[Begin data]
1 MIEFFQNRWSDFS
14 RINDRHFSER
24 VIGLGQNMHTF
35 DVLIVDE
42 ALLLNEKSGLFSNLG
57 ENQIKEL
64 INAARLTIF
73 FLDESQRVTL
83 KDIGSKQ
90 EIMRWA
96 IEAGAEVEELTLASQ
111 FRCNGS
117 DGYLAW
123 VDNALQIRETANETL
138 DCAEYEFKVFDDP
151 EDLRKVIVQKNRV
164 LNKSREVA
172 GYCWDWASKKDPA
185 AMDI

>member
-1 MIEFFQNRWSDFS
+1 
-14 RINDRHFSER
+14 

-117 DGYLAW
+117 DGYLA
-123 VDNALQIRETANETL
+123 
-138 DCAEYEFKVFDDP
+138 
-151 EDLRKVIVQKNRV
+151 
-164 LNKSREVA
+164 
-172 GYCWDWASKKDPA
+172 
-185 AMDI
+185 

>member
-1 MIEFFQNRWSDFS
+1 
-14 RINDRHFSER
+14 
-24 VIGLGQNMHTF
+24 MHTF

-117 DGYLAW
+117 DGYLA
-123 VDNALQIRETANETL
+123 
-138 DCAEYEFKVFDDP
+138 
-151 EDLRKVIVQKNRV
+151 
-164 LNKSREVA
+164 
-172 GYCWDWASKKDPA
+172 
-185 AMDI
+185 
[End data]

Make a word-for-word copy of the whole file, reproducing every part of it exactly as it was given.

1 MIEFFQNRWSDFS
14 RINDRHFSER
24 VIGLGQNMHTF
35 DVLIVDE
42 ALLLNEKSGLFSNLG
57 ENQIKEL
64 INAARLTIF
73 FLDESQRVTL
83 KDIGSKQ
90 EIMRWA
96 IEAGAEVEELTLASQ
111 FRCNGS
117 DGYLAW
123 VDNALQIRETANETL
138 DCAEYEFKVFDDP
151 EDLRKVIVQKNRV
164 LNKSREVA
172 GYCWDWASKKDPA
185 AMDI

>member
-1 MIEFFQNRWSDFS
+1 
-14 RINDRHFSER
+14 

-117 DGYLAW
+117 DGYLA
-123 VDNALQIRETANETL
+123 
-138 DCAEYEFKVFDDP
+138 
-151 EDLRKVIVQKNRV
+151 
-164 LNKSREVA
+164 
-172 GYCWDWASKKDPA
+172 
-185 AMDI
+185 

>member
-1 MIEFFQNRWSDFS
+1 
-14 RINDRHFSER
+14 
-24 VIGLGQNMHTF
+24 MHTF

-117 DGYLAW
+117 DGYLA
-123 VDNALQIRETANETL
+123 
-138 DCAEYEFKVFDDP
+138 
-151 EDLRKVIVQKNRV
+151 
-164 LNKSREVA
+164 
-172 GYCWDWASKKDPA
+172 
-185 AMDI
+185 